16-year-old Maria is forced into Serra D'Aires convent, secretly run by Satanists. Her confessor is in collusion with the Mother Superior. Maria is tortured, forced into sex with men, women... See full summary »
16-year-old Maria is forced into Serra D'Aires convent, secretly run by Satanists. Her confessor is in collusion with the Mother Superior. Maria is tortured, forced into sex with men, women, and the horned Devil, and told that it's all a bad dream. She writes a letter to God, and a Knight rescues her, only to fall into the hands of the Inquisition, put on the rack, and condemned to death like Joan of Arc. Written by
The film was complete in 1975, but it went through a number of censorship bans (the first on 3 March 1976), appeals, rejections, and editing for release in different markets in 1977 and 1978. See more »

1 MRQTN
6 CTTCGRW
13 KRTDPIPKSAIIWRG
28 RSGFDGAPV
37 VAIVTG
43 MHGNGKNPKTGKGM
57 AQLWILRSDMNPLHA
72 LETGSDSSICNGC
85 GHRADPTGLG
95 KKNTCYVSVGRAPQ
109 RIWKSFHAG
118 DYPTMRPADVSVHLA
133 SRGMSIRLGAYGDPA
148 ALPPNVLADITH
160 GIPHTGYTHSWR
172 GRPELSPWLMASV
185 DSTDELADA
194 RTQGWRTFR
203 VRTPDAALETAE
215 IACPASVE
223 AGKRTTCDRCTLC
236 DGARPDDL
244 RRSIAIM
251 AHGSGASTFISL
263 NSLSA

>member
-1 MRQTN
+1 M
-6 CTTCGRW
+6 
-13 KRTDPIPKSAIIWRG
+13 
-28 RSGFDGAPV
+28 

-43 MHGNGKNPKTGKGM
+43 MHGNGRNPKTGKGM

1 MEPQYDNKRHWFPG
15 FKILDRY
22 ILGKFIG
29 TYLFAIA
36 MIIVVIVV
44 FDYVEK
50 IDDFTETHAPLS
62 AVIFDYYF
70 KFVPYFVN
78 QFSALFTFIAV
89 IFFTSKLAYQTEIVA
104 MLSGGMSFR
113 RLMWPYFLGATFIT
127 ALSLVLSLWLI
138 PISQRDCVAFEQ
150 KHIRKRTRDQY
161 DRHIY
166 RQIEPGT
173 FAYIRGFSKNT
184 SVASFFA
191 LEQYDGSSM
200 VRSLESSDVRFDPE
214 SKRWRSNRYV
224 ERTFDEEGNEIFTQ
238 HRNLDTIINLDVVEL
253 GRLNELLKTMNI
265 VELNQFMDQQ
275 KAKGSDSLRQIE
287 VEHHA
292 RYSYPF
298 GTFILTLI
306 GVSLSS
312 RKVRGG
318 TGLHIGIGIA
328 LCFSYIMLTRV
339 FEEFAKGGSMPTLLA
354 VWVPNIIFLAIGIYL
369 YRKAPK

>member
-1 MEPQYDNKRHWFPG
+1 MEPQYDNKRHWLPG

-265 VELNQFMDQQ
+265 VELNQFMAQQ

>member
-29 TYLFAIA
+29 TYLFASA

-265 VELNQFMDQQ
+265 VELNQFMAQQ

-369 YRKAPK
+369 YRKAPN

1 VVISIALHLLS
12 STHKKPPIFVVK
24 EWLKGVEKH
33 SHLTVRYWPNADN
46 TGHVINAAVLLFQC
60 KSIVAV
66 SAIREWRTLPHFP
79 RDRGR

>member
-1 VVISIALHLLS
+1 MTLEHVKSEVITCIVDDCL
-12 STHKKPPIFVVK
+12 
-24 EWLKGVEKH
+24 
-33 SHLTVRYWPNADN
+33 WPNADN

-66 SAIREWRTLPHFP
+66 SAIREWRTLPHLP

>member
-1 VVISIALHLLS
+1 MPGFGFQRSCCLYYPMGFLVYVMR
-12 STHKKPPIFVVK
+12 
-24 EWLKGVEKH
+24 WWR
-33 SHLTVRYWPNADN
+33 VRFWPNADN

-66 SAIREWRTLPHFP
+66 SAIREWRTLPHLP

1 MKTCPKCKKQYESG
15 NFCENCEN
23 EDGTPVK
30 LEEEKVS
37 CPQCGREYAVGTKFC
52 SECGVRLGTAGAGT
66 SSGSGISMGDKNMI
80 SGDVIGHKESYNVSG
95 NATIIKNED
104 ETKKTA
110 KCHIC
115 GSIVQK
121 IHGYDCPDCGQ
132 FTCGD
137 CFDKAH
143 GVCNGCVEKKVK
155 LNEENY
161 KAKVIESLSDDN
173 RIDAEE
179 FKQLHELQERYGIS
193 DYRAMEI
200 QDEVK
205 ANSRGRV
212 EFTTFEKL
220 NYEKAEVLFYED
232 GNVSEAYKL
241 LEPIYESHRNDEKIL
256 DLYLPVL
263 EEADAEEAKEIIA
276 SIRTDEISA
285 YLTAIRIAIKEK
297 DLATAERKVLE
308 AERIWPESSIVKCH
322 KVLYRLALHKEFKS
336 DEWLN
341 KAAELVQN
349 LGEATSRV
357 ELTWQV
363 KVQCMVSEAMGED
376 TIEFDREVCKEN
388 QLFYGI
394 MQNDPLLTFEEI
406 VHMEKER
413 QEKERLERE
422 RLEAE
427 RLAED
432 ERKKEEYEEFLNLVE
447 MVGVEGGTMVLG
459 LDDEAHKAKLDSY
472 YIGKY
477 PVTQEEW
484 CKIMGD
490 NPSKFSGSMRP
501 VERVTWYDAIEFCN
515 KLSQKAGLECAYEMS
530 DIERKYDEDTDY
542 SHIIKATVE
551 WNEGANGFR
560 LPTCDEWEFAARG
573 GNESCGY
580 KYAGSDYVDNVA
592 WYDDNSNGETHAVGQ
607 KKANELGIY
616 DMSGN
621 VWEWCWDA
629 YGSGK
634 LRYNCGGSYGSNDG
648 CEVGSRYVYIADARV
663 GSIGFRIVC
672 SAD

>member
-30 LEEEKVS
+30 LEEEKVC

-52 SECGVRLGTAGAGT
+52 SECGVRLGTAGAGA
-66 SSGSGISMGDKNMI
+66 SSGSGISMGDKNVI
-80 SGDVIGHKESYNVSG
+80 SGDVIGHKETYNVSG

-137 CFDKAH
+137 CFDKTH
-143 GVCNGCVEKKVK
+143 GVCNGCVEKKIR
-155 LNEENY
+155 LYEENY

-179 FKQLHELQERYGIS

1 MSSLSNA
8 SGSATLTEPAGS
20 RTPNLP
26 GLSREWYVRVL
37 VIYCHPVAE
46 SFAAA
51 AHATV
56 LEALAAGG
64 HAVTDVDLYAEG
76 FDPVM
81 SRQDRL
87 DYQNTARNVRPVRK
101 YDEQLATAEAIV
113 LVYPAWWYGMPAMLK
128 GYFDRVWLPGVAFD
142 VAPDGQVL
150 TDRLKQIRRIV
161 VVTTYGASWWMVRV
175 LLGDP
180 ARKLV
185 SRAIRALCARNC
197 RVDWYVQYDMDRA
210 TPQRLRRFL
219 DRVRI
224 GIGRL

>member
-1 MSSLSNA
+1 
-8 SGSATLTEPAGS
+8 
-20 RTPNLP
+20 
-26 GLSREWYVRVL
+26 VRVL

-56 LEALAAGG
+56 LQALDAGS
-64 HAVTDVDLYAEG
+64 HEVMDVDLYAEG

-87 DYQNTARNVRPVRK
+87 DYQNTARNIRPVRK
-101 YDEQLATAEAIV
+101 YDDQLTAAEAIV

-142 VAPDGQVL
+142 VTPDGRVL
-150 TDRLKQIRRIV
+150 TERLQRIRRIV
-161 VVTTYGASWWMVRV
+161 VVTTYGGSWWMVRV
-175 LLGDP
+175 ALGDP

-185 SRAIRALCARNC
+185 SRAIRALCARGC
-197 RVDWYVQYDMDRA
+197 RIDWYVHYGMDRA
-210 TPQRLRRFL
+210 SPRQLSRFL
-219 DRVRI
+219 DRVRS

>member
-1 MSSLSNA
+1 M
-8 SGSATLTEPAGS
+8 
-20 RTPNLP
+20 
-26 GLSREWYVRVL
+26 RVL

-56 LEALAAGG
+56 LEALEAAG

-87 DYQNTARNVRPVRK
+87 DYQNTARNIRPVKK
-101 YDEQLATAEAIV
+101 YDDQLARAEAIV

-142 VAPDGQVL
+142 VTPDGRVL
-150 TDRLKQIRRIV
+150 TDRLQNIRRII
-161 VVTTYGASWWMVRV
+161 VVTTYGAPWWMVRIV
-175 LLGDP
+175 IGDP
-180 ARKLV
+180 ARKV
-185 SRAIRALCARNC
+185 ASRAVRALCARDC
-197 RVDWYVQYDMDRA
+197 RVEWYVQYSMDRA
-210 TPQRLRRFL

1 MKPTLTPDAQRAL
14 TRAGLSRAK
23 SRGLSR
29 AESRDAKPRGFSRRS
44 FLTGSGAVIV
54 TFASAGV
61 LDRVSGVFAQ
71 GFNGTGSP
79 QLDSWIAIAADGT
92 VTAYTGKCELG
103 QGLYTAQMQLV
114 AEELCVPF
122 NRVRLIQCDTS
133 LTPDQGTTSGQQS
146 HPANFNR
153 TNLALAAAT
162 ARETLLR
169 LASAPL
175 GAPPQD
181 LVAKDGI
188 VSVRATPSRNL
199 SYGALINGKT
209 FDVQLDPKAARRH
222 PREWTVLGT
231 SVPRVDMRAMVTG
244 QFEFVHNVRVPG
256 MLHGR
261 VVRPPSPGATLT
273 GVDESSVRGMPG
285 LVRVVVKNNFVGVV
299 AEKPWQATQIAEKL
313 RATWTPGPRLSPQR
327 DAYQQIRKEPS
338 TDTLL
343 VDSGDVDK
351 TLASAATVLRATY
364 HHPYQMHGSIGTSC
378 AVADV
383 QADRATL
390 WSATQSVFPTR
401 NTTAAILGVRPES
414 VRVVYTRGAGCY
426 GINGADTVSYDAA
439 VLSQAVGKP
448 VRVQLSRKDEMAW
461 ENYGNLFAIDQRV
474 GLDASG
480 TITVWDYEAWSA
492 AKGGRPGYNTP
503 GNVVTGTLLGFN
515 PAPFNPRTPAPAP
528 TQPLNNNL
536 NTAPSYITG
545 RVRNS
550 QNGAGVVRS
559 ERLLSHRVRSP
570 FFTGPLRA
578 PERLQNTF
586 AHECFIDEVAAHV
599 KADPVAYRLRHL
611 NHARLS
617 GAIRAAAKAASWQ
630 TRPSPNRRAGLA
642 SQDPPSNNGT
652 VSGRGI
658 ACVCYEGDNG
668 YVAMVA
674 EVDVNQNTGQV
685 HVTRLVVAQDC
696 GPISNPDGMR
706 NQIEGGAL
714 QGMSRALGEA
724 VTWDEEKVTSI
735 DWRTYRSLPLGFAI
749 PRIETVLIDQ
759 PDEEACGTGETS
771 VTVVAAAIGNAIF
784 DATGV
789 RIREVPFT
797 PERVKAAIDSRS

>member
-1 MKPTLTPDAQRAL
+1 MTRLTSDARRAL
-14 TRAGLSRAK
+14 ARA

Many people accuse Jesus Franco of being a talentless hack, but he has an amazing ability to bring artistry and watchability, and occasionally even a little class, to some of the most sordid subject matter. It's hard to rave unreservedly about a movie that features a naked sixteen-year-old girl stretched out on a rack and tortured with a pair of metal tongs--a movie whose subject manner includes masturbating priests, lesbian nuns, satanic ritual sodomy, and all other manners of depravity and blasphemy--yet it's a testament to Franco that the film remains highly watchable and even manages to be somewhat of a serious historical indictment of the Catholic church. Since this at first seemed to be another of Franco's sick WIP movies, I was initially curious why he had cast the unknown Susan Hemingway in a role usually played by Lina Romay, but it turned out to be a good choice. You actually feel sympathy for Hemingway's innocent-looking character when she's tortured and sexually abused by corrupt and lecherous nuns and clergy, whereas these scenes probably would have been merely crass titillation if Romay (who was many things but innocent wasn't one of them) had played the role. This movie makes you wonder what Franco could have done if he'd ever made a serious film that did NOT plumb the depths of sexual violence and human depravity. But I guess it wouldn't really be a Franco movie then, would it?
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